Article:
An Auckland man who unwittingly invested $1.4 million with a Waikato man who gambled with the money says many lives have been ruined by the deception.
One man lost his retirement savings due to the offending, in which 35-year-old Joshua Paul Johnston scammed his victims out of more than $3m.
The victim, who has name suppression for his own protection, believed he was investing in a new business specialising in installing electronic equipment, but said in reality his money was being taken to casinos and the TAB.
Johnston last year pleaded guilty to obtaining by deception between June 2016 and December 2017.
The victim, who invested along with his brother and best friend, had known Johnston for years. He knew his family, and said Johnston's relatives were all successful business people in their own right, leading him to believe he was making a safe investment.
But what followed was an "unmitigated trail of deceitful lies and manipulation" which "destroyed a massive amount of lives".
He described a web of deceit involving fake contracts and email trails which appeared to be legitimate.
At first everything seemed to be going as planned. The victims put in money and received payments back after jobs were completed. But towards the end of 2017, the payments were getting late, and the excuses started coming in.
The victim discovered Johnston was copying fake email accounts into emails between investors.
Once he realised what was happening, he reported the crime to police.
It has since been revealed Johnston received at least $3.2m.
The victim lost $200,000, though he was owed nearly $500,000 in payment. Between himself, his brother, and his friend, the trio lost almost $2m.
"The other friend, he lost his complete retirement savings," the man said.
"It's done major damage to personal relationships and family relationships."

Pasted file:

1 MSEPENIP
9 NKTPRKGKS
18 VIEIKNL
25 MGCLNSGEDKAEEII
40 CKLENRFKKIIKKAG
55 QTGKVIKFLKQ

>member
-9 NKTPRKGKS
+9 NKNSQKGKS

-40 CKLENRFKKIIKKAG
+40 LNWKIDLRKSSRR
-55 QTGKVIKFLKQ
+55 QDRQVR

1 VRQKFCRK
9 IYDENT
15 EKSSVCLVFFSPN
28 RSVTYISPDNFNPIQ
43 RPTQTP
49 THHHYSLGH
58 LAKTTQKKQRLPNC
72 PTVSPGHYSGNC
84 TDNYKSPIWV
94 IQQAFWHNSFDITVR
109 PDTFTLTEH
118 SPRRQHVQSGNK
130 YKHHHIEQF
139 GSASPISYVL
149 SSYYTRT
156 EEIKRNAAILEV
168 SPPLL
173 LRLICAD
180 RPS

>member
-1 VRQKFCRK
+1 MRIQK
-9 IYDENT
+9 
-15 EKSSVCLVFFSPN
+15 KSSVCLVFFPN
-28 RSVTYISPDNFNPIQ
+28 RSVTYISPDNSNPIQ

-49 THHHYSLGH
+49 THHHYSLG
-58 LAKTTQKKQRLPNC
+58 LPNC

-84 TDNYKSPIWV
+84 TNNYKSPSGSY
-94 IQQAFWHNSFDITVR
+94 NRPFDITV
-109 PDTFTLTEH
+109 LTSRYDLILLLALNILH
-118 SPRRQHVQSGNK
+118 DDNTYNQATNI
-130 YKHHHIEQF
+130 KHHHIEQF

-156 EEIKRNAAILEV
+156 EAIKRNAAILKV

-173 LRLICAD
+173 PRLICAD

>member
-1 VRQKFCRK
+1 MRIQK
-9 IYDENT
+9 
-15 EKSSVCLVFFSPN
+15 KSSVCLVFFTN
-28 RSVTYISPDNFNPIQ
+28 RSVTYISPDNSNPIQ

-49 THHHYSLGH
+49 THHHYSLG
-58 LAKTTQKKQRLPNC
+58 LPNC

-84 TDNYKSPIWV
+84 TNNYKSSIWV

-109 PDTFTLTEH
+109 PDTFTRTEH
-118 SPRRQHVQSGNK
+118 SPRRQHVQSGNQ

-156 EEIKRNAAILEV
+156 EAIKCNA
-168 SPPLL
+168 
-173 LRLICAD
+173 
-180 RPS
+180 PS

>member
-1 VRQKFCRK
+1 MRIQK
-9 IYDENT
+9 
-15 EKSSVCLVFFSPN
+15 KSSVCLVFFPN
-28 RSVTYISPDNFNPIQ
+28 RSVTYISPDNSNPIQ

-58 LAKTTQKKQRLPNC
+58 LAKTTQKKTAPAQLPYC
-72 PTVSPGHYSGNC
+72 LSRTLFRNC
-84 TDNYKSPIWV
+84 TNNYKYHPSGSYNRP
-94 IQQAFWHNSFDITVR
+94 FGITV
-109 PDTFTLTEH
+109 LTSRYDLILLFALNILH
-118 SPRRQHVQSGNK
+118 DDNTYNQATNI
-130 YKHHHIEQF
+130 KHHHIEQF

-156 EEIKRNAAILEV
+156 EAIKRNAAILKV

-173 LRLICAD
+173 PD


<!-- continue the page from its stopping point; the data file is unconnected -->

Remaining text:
He said there was an "element of guilt" on his end because he had been the first person to invest in Johnston's business and others had followed suit.
"He's just a deceitful low-life liar that will manipulate anybody in any situation for self gain."
Johnston had "many opportunities to come clean" but instead "just carried on blindly".
Johnston had emailed the victim many times since police began investigating him, but the victim refused to respond, and declined a restorative justice meeting.
"He's trying to be sympathetic, feels sorry for me, 'I've got a problem, I'm sick, I've got a gambling problem', that sort of thing."
The victim's wife said her husband's health had suffered since the offending was revealed, among other things.
"It's been a very stressful 18 months . . . [he's] certainly not the same person he used to be. It's caused lots of stress on, I suppose, our marriage, stress on his relationship not only with myself but with his brother and with his best friend of 20-odd years."
Financial Markets Authority spokesman Andrew Park said the "key thing" for people to remember when someone was asking them to invest money into their business was "know what you're investing in".
"You've got to take extra caution if someone is asking you to invest in a private company," he said.
"If people are thinking of investing, look at the list of products that are regulated by the FMA.
"Press pause when someone's asking you to give them your money, and check that it's all legitimate or licenced by the FMA."